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A firm date for the return of the 1st Armored Division is "the best news," said Samira Herrera Diaz, holding daughter Kassandra, 2.
A firm date for the return of the 1st Armored Division is "the best news," said Samira Herrera Diaz, holding daughter Kassandra, 2. (Terry Boyd / S&S)
A firm date for the return of the 1st Armored Division is "the best news," said Samira Herrera Diaz, holding daughter Kassandra, 2.
A firm date for the return of the 1st Armored Division is "the best news," said Samira Herrera Diaz, holding daughter Kassandra, 2. (Terry Boyd / S&S)
She'll believe the 1st Armored Division is returning to Baumholder when it happens, said Patrice Alcorn, holding her daughter, Hunter, 6.
She'll believe the 1st Armored Division is returning to Baumholder when it happens, said Patrice Alcorn, holding her daughter, Hunter, 6. (Terry Boyd / S&S)

BAUMHOLDER, Germany — Soldiers’ wives are hopeful, but skeptical, about news the 1st Armored Division may be coming home to Germany sooner than expected.

“We’re not going to believe it till they’re back standing in the [Hall of Champions] gym,” said Sarah Austin, referring to the main gymnasium from which soldiers traditionally deploy and return to H.D. Smith Barracks in Baumholder.

“We don’t want to get built up. We did that last time and they didn’t come back,” said Austin, whose husband, Pfc. James Austin, is in Iraq with the 40th Engineer (Combat) Battalion.

The 1st AD was scheduled to begin returning to Germany in April, but the Wiesbaden-based division was given a 90-day extension that was expected to total 120 days with demobilization. That would have meant most of the division wouldn’t have left Iraq until August.

But on Thursday, Lt. Gen. Thomas F. Metz, head of U.S. operations in Iraq, told The Associated Press that 1st AD would be “out of harm’s way” by July 15.

An advance party of the Baumholder-based 2nd Brigade is due back June 20, according to several sources.

News of the pending early homecoming is spreading slowly here, though some details remain sketchy.

Her husband, Spc. Andres Herrera Diaz, assigned to 40th Engineers, called and said he might be coming home early, “and I said, ‘Oh, my God!’” said Samira Herrera Diaz. “I can’t believe it.”

After her husband called, she got a call from her Family Readiness Group leader saying the division is coming home sooner than scheduled, said Herrera Diaz. “I said, ‘OK, it’s true.’”

Now, she’s getting ready for his homecoming again “just like I did in April,” she said.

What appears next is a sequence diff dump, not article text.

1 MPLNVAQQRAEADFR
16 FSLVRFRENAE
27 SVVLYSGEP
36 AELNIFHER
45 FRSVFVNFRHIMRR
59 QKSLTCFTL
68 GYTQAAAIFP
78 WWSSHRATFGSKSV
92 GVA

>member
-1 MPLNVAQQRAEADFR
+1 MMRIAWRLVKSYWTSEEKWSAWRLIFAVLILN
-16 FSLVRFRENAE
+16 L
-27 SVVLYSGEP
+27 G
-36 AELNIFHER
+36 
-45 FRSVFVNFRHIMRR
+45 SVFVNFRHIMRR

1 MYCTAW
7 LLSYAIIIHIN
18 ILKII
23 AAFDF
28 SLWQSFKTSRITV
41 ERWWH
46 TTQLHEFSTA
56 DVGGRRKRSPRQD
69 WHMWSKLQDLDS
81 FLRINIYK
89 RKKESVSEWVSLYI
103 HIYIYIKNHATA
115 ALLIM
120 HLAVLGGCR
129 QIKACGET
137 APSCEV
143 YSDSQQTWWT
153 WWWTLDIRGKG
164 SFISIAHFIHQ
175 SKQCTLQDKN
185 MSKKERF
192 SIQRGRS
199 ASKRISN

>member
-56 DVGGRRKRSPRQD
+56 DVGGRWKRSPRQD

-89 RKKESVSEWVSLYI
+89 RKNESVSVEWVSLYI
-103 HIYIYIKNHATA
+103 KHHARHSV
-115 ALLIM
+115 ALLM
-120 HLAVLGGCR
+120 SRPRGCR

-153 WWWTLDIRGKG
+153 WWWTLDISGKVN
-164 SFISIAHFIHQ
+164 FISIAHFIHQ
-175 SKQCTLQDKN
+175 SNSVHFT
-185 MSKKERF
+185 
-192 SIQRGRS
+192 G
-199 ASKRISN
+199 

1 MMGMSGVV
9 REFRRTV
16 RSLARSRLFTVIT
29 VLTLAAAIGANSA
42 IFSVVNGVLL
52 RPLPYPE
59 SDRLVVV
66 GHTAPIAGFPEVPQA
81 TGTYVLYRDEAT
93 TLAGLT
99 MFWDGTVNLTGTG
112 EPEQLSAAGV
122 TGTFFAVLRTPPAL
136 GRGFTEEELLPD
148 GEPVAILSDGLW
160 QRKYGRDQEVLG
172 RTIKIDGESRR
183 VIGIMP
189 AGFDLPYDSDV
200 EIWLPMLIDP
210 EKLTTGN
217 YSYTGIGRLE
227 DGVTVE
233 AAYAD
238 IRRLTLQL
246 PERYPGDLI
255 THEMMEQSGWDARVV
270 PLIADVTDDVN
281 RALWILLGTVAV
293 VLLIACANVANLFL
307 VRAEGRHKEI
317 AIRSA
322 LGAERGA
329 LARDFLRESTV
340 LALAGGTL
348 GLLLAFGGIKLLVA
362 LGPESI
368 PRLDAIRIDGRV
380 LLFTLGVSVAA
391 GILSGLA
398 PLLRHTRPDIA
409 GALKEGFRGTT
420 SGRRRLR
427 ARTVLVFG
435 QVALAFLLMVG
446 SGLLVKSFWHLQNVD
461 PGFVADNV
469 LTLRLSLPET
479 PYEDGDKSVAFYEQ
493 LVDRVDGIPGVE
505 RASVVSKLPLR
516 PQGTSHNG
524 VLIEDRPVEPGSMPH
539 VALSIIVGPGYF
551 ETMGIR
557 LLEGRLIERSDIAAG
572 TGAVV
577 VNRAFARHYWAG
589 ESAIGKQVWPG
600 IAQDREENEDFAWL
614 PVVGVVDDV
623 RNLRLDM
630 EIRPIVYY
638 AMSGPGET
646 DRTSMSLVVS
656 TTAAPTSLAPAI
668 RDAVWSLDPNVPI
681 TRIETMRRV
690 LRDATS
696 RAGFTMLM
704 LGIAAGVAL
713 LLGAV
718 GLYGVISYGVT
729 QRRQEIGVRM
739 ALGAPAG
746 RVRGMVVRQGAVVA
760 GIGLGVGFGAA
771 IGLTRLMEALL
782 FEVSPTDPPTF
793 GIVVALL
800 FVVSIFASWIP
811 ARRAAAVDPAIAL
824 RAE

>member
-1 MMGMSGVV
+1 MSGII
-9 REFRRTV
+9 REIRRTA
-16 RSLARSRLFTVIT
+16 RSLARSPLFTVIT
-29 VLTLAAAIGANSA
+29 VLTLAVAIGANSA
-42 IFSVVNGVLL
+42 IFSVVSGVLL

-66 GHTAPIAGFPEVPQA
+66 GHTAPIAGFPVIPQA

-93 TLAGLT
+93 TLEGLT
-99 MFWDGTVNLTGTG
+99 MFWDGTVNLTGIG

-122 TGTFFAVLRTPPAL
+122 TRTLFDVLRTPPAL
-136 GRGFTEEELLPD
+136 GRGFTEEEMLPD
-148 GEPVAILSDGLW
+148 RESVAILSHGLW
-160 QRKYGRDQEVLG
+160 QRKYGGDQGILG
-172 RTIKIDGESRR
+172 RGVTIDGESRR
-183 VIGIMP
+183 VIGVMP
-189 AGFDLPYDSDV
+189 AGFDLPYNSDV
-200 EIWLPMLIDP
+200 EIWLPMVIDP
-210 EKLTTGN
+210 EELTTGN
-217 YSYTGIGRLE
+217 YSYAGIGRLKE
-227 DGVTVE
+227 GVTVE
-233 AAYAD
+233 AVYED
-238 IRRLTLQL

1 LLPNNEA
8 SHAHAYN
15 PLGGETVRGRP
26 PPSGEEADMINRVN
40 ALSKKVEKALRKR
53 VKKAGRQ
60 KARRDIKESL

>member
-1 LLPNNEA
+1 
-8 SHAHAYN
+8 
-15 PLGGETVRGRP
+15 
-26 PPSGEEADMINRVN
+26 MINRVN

But in about a dozen interviews, spouses were reluctant to celebrate.

“I’ll believe it when I see it,” said Patrice Alcorn, who’s husband, Sgt. Christopher Alcorn, deployed 13 months ago with Baumholder’s 47th Forward Support Battalion, and is attached now to the 2nd Battalion, 6th Infantry Regiment.

Patrice Alcorn said she’s afraid the Metz announcement of 1st AD forces leaving Iraq by July 15 “is just something to pacify us.”

The reality for military spouses is if Iraq’s security situation deteriorates, as it did before the division was extended in April, then soldiers could end up being extended a second time, Alcorn said. “If it gets worse, need be they may have to stay.”

She believes the Army is short of soldiers, and it’s a matter of pulling together forces to relieve the 1st AD.

Indeed, when he visited 1st AD bases last week, Gen. Richard Meyers, chairman of the Joint Chiefs of Staff, didn’t rule out the possibility the 1st AD may be extended a second time if the Iraq situation deteriorated.

Part of the reason the 1st AD was first extended was that the Pentagon’s decision to add forces in Iraq after increasing attacks by Sunni insurgents in Fallujah, Baghdad and other parts of Iraq. Then, Muqtada al-Sadr’s Shiite militia began battling U.S. forces in the Shiite holy cities of Najaf and Karbala.

Instead of the Fort Hood, Texas-based 1st Cavalry Division replacing the 1st AD, the 1st AD’s 13,500 troops — plus perhaps 3,000 soldiers in attached units — stayed in support.

The 2nd Infantry Division was supposed to transfer to Iraq from South Korea in time to relieve the 1st AD, but that plan has changed, according to media reports. Now, elements of the Fort Drum, N.Y.-based 10th Mountain Division and two Marine Brigades will replace the 1st AD.

If it turns out that for some reason the 1st AD can’t return, she understands, Patrice Alcorn said. “They’re doing great work.” With the security 1st AD soldiers are providing, “kids can go to school. Women can go to shopping” for their families in some level of security, she said.

Other spouses said they were disappointed and frustrated by the first extension, but understood the circumstances.

Several Baumholder spouses credited Gen. B.B. Bell, commander of U.S. Army forces in Europe, for boosting home-front morale after the extension. Bell visited 1st AD bases, promising to break through regulations to help families cope with complications from the extension.

“He talked to wives in town halls, and he told us flat out what the situation was and gave us specific information,” said Charlene Thompson, whose husband, Spc. Archie Thompson, is assigned to the 1st Battalion, 6th Infantry Regiment. “He even gave us his e-mail address if we had problems. He helped a lot!”

Alcorn said she’s “comfortable” with the possibility her husband won’t come home early because “he’s in a good company … he’s a great NCO working with great NCOs.

“If he’s here, he’s here. If he’s not, he’s not.”

Soldiers, Alcorn said, serve “at the needs of the Army. Any spouse who thinks differently is crazy.”

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